Guest Blog: Pete’s Journal of life in Sierra Leone 2014 (Part 1)

So here I am, sitting sideways on a canvas seat in the back of a military aircraft (C17 transport) flying at 32000 feet somewhere over the Atlantic on route for Sierra Leone some three hours away pondering ” what in the world have I got myself into”?

Pete SimpsonIt’s a nice thought though as the challenges ahead excite me as much as they scare me. So let’s go back and see how the story unfolds thus far….

My day job is working with the East of England Ambulance Service mainly in the recruitment, training, education and mentoring of frontline staff from Emergency Care Assistants (ECA) to Paramedics. I have been with the “East of England Ambulance Service” for 28 years mostly as an operational frontline paramedic and love my job.

I saw an advert (can’t remember where) asking for NHS staff to volunteer to help fight the Ebola outbreak in west Africa. So thinking to myself, yep I could help, I volunteered through the UK-Med website and having completed the online application form I duly underwent a telephone interview and face to chat in London with the UK-Med team.

One thing led to another and due to my years of experience in the Ambulance Service I was shortlisted to help another organisation the King’s Sierra Leone Project” part of King’s College London. They required a volunteer on the ground in Sierra Leone helping to coordinate the Ambulance Service response to Ebola in the capital city, Freetown.

The applicant would be primarily working in the Ebola Command and Control Centre in Freetown coordinating and mapping all patient contacts, resource allocation, running the call centre, organising the burial teams, resupplying the Ebola Treatment Centre’s (ETC) and pretty much anything else that came down the line.

The applicant must be ready to go within 5 days!

So I duly applied (having discussed it with my wife Wendy first (She is the ultimate boss and has the final say on most things!) and had multiple jabs two days later , Yellow Fever, Typhoid, Hep A, Malaria etc (yuck).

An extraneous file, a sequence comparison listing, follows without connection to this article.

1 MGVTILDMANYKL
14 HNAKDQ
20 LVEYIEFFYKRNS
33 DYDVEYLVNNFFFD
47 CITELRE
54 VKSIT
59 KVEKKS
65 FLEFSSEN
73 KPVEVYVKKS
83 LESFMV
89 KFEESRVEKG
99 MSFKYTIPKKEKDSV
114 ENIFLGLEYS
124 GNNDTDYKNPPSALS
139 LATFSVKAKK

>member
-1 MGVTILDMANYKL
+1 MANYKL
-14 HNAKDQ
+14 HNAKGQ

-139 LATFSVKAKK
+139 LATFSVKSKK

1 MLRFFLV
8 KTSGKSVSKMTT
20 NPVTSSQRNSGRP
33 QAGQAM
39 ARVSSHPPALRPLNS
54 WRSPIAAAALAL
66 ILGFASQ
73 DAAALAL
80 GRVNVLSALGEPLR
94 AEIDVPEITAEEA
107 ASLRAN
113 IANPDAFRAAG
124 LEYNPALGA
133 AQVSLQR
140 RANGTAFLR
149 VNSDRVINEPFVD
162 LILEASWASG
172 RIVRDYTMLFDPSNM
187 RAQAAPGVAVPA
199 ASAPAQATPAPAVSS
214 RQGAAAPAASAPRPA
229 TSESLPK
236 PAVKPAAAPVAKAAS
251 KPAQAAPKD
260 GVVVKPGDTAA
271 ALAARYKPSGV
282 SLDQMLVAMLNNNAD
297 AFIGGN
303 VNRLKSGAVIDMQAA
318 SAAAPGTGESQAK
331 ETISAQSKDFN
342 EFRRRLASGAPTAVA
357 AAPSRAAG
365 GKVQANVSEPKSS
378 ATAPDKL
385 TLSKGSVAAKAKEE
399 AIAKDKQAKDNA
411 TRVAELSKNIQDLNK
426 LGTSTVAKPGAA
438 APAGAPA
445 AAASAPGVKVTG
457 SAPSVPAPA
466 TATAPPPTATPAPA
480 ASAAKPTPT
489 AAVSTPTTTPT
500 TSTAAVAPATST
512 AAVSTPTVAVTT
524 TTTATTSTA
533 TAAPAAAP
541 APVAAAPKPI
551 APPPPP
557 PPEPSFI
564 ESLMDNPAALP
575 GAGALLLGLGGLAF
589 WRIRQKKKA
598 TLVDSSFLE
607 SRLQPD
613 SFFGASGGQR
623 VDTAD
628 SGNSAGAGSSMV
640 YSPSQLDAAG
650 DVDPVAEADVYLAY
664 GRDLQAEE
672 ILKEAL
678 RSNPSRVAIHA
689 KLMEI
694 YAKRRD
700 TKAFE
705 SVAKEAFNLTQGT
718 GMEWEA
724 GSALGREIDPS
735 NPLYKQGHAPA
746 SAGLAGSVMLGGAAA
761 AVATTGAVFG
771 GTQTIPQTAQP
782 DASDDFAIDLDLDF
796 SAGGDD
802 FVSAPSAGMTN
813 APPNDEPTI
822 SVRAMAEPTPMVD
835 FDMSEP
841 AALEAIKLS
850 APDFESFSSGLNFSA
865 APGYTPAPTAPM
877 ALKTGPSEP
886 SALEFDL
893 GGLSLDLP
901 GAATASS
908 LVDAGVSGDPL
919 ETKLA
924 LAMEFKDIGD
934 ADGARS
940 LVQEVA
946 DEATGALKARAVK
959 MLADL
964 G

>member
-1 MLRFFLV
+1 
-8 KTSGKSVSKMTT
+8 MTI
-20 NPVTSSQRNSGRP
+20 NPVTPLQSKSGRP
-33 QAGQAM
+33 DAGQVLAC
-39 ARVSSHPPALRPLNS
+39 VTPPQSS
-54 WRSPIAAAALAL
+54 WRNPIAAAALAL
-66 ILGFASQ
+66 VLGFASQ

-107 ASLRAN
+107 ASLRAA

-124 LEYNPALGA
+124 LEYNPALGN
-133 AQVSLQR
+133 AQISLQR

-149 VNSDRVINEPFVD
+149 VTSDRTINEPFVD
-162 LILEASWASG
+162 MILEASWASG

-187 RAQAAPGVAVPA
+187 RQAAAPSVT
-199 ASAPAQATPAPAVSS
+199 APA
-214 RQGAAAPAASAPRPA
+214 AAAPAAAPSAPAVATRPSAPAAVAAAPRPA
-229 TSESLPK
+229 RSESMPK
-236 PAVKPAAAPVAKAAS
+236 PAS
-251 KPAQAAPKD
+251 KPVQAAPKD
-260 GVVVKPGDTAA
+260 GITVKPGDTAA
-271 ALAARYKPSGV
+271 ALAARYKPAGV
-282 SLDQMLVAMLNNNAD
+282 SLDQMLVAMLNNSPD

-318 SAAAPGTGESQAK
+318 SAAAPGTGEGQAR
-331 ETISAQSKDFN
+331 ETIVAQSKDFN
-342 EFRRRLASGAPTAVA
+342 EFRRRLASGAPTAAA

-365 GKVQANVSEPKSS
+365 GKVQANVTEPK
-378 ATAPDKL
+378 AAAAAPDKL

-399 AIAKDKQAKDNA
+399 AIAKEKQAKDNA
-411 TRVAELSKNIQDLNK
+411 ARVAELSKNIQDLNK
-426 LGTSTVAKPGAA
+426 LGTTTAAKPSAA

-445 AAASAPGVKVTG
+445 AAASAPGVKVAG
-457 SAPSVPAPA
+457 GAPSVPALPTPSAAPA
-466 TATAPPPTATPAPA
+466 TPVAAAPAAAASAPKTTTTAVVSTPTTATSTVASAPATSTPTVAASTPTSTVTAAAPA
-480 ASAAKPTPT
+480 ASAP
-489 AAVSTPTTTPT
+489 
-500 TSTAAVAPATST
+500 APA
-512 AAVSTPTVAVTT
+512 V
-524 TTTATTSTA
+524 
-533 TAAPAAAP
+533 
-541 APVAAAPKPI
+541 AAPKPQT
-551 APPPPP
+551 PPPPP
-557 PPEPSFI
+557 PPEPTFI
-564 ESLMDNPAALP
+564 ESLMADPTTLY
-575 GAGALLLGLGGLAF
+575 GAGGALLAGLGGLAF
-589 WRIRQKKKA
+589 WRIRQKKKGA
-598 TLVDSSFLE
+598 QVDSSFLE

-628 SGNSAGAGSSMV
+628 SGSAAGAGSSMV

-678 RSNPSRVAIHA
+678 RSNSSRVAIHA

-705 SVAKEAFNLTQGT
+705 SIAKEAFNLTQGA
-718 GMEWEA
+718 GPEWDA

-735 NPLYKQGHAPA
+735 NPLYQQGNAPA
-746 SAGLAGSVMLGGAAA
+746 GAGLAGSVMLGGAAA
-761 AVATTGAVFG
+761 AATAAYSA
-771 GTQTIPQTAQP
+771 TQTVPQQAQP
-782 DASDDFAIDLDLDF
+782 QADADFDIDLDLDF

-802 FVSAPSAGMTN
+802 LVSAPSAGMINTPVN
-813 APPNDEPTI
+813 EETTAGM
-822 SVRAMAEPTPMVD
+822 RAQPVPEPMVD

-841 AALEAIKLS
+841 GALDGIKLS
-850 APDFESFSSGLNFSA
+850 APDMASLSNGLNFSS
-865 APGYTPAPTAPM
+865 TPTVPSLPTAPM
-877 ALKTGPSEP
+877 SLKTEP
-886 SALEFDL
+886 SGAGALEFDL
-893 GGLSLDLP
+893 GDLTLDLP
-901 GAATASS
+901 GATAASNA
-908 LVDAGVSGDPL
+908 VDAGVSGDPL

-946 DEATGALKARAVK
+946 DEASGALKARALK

A rapid fire sequence of phone calls by the Department for International Development (DFID) saw me booked on the early Saturday morning flight from Brize Norton to Sierra Leone!

Due to the seriousness of this trip I hastily arranged to update my Will and duly travelled up to North Norfolk Friday morning to make any necessary amendments.

Most of Friday afternoon was spent on the phone to the Trust’s Public Relations department as on a positive note any hands on experience I can get in Sierra Leone helping coordinate the Ambulance Services response may benefit our Trust back in the UK. Public education in knowing what to do and what not to do if there think they may be infected is crucial in controlling the spread of this horrible disease.

Following a quick discussion Friday afternoon with Wendy and my three children Elliott (24), India (21) and Ethan (17) we decided to go out for dinner in Norwich Friday night as a sort of send off and come back safe. Joined by their partners Sarah, Sam, Shannon and our best friends Mandy and Rob the ten of us enjoyed a lovely evening wining and dining at Bill ‘s in Norwich.

We ended the night on a somber note watching a recent documentary (16th Oct 2014) by the New York Times following the life of an Ambulance Crew in Monrovia the capital city of Liberia which is a neighbour to Sierra Leone. The 7 minute film tracks the desperate plight of both the public and the Ambulance crew as dead bodies are left in city streets, people too fearful to move or touch them in case they died of Ebola. It also shows the misery these people endure as when a patient with suspected Ebola is taken to an Ebola treatment centre the Ambulance crew discover it is full and their patient cannot come in. With no other option they take the 17 year old girl home where she dies a few hours later.

It is now 00:30 on Saturday morning and time to leave Norwich and make the 200 mile journey to Brize Norton. My check in time is 04:00 for a 07:00am flight.

Wendy sleeps fitfully on the way down and we eventually arrive at Brize shortly after 4am exhausted from the journey and the dire lack of sleep. Following a speedy check- in where the young lady asked “What flight are you on”?I answered “The Sierra Leone flight”. The look on the girls face spoke a thousand words.